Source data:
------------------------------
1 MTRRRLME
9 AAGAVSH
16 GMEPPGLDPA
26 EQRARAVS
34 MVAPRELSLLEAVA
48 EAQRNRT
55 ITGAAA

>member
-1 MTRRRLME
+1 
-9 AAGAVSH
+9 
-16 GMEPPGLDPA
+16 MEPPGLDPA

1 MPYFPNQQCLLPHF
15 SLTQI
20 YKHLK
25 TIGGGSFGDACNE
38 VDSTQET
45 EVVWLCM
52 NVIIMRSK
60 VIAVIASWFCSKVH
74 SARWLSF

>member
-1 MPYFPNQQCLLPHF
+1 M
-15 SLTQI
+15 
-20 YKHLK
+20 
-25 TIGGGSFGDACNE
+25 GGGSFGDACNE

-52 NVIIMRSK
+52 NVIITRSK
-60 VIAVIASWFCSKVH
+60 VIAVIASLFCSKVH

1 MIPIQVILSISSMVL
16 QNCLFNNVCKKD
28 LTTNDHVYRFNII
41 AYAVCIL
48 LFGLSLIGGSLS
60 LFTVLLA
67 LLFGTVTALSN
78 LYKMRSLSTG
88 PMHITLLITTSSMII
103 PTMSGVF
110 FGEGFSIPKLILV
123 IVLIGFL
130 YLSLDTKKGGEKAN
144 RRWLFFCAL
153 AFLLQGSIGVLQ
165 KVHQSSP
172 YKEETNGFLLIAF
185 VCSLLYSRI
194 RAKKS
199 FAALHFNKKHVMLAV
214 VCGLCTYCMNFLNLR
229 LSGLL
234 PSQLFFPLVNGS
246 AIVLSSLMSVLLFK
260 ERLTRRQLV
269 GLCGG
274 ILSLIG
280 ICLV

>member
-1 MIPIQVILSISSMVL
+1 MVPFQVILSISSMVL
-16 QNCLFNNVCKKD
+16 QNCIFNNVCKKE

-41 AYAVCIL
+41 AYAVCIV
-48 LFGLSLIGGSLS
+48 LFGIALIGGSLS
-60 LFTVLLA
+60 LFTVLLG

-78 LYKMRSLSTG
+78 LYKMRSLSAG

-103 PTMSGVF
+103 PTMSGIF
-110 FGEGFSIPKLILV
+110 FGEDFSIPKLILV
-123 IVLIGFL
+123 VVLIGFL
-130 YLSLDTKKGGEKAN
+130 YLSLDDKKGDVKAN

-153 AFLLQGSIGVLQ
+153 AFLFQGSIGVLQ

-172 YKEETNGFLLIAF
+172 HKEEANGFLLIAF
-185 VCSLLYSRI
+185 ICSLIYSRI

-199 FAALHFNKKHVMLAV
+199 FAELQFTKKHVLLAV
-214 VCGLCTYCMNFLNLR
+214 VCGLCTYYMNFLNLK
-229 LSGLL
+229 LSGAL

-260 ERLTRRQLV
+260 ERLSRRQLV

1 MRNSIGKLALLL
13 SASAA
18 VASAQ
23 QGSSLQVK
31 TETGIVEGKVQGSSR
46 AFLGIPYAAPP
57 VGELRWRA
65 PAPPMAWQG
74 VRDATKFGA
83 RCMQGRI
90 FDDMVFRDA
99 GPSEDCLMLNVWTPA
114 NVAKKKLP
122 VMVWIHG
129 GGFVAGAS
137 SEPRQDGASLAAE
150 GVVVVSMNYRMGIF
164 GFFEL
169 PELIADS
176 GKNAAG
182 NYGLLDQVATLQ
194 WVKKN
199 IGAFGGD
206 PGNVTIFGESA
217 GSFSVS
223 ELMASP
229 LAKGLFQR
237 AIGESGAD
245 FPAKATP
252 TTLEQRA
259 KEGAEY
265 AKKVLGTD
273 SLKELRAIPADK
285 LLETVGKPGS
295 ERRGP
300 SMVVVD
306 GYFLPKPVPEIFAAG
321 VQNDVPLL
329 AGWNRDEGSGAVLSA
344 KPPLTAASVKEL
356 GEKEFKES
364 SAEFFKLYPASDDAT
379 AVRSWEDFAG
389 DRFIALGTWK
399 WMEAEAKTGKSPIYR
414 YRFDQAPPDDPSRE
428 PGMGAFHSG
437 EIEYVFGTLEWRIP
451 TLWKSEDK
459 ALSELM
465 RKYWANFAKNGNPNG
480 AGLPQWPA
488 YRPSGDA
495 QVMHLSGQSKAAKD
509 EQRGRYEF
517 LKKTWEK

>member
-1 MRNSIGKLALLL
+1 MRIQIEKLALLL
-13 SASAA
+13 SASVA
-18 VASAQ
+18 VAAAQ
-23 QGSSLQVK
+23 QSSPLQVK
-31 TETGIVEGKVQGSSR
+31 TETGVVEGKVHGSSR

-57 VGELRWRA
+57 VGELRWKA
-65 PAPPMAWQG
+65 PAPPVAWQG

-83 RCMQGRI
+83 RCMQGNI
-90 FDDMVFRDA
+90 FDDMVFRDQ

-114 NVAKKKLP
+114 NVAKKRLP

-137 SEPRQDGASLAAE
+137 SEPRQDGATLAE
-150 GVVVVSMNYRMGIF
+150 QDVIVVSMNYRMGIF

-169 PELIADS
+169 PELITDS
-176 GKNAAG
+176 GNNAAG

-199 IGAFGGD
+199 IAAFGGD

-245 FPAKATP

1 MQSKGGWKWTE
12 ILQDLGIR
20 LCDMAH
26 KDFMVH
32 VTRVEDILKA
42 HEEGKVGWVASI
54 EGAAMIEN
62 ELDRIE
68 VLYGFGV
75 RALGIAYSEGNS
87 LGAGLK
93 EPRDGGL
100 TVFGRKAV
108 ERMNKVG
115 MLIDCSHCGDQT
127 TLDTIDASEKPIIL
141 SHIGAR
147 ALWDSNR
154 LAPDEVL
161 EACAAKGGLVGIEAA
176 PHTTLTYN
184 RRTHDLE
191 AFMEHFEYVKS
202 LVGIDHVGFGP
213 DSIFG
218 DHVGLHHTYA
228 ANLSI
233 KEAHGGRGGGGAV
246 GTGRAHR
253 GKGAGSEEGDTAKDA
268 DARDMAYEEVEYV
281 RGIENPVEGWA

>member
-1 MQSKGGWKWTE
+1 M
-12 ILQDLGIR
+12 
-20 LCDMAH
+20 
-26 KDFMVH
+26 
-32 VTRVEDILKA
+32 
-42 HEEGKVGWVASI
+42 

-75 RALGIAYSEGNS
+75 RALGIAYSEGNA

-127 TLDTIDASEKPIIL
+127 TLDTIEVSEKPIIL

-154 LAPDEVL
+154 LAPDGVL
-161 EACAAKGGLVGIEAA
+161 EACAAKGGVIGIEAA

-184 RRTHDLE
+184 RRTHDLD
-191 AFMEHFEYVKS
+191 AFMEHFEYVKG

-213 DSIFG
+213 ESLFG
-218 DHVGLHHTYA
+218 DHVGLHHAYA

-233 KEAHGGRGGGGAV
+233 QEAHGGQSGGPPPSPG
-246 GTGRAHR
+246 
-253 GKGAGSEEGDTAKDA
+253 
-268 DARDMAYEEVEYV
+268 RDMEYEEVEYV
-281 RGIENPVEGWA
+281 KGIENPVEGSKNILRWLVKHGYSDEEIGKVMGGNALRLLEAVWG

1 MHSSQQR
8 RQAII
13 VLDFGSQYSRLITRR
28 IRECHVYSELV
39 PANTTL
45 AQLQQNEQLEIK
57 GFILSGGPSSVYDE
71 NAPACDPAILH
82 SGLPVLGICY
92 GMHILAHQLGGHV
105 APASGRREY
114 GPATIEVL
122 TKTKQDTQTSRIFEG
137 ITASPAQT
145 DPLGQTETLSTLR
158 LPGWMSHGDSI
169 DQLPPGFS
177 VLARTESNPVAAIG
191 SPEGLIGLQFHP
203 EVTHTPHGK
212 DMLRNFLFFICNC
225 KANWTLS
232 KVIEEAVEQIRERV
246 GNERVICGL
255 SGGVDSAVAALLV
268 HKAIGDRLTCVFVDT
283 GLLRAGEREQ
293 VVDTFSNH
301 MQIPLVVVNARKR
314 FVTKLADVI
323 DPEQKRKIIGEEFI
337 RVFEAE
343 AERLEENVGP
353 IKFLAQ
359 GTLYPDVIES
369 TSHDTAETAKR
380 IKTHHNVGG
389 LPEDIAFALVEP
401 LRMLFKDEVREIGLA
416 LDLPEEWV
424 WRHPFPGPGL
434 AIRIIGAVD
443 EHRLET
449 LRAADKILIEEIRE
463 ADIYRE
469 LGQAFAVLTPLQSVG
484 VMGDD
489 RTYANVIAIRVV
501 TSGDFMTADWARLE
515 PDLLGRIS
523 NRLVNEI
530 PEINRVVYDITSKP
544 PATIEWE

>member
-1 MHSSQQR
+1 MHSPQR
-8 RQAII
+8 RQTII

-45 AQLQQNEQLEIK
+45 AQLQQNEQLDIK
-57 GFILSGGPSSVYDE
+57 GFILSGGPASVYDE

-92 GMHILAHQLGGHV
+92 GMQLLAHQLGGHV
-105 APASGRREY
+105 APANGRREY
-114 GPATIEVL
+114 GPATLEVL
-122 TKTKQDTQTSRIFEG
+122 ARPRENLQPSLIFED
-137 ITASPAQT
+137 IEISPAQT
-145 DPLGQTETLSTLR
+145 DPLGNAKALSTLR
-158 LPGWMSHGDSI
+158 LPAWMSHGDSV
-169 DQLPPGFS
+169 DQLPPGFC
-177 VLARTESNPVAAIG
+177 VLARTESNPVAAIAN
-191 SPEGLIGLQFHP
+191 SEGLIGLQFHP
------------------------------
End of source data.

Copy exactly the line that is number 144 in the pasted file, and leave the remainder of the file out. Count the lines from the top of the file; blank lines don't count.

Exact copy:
399 WMEAEAKTGKSPIYR